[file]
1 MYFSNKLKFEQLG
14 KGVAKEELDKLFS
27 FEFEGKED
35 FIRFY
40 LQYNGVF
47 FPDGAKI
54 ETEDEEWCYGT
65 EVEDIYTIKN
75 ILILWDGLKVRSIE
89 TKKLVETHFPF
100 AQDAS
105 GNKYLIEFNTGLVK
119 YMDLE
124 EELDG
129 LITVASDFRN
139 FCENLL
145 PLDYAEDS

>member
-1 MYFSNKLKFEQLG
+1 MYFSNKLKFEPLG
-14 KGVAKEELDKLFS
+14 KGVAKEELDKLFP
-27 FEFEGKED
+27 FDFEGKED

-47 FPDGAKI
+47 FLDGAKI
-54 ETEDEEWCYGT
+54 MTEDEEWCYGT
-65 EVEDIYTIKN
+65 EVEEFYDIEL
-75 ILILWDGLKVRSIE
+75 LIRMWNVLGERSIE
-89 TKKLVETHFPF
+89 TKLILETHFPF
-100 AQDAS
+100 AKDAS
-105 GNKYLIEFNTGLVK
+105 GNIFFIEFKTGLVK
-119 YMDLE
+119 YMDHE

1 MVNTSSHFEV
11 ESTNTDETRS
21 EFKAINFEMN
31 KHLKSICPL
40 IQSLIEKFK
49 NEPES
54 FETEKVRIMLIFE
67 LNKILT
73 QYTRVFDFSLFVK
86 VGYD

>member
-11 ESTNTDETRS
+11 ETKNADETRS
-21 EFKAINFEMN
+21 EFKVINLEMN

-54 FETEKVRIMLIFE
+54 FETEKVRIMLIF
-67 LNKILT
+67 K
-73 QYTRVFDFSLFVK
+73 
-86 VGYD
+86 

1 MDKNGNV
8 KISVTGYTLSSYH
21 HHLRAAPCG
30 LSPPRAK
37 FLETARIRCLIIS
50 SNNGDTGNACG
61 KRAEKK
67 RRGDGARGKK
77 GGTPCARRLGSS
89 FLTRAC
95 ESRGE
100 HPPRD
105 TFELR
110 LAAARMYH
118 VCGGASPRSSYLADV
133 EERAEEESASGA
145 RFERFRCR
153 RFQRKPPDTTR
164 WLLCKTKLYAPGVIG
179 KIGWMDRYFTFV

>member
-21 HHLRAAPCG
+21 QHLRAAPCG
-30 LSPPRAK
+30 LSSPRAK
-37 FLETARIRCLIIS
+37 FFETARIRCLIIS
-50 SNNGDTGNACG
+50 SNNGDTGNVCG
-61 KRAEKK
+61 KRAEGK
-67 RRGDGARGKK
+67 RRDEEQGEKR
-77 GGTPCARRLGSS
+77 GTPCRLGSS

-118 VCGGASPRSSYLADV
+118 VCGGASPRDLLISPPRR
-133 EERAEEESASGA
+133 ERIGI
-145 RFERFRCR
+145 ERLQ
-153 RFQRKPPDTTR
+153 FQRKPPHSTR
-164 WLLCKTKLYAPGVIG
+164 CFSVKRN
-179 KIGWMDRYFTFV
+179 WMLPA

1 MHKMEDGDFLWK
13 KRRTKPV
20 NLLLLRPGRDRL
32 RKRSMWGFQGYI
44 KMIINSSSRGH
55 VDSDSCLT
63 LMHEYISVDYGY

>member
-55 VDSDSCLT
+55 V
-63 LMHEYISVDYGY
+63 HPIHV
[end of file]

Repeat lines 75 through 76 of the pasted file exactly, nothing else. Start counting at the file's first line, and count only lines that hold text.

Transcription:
100 HPPRD
105 TFELR